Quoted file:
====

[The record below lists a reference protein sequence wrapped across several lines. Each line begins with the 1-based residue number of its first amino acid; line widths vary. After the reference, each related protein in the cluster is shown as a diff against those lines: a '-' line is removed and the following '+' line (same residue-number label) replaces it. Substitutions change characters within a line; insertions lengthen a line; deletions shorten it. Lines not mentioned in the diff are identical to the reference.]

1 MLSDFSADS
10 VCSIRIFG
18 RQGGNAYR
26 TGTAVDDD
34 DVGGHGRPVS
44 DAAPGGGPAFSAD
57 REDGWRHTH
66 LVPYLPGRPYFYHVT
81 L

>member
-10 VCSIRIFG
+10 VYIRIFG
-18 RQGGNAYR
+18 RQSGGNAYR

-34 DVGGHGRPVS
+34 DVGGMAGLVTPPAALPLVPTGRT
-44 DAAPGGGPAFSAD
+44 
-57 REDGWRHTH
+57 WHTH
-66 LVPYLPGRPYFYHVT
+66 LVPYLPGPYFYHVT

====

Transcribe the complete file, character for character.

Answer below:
[The record below lists a reference protein sequence wrapped across several lines. Each line begins with the 1-based residue number of its first amino acid; line widths vary. After the reference, each related protein in the cluster is shown as a diff against those lines: a '-' line is removed and the following '+' line (same residue-number label) replaces it. Substitutions change characters within a line; insertions lengthen a line; deletions shorten it. Lines not mentioned in the diff are identical to the reference.]

1 MLSDFSADS
10 VCSIRIFG
18 RQGGNAYR
26 TGTAVDDD
34 DVGGHGRPVS
44 DAAPGGGPAFSAD
57 REDGWRHTH
66 LVPYLPGRPYFYHVT
81 L

>member
-10 VCSIRIFG
+10 VYIRIFG
-18 RQGGNAYR
+18 RQSGGNAYR

-34 DVGGHGRPVS
+34 DVGGMAGLVTPPAALPLVPTGRT
-44 DAAPGGGPAFSAD
+44 
-57 REDGWRHTH
+57 WHTH
-66 LVPYLPGRPYFYHVT
+66 LVPYLPGPYFYHVT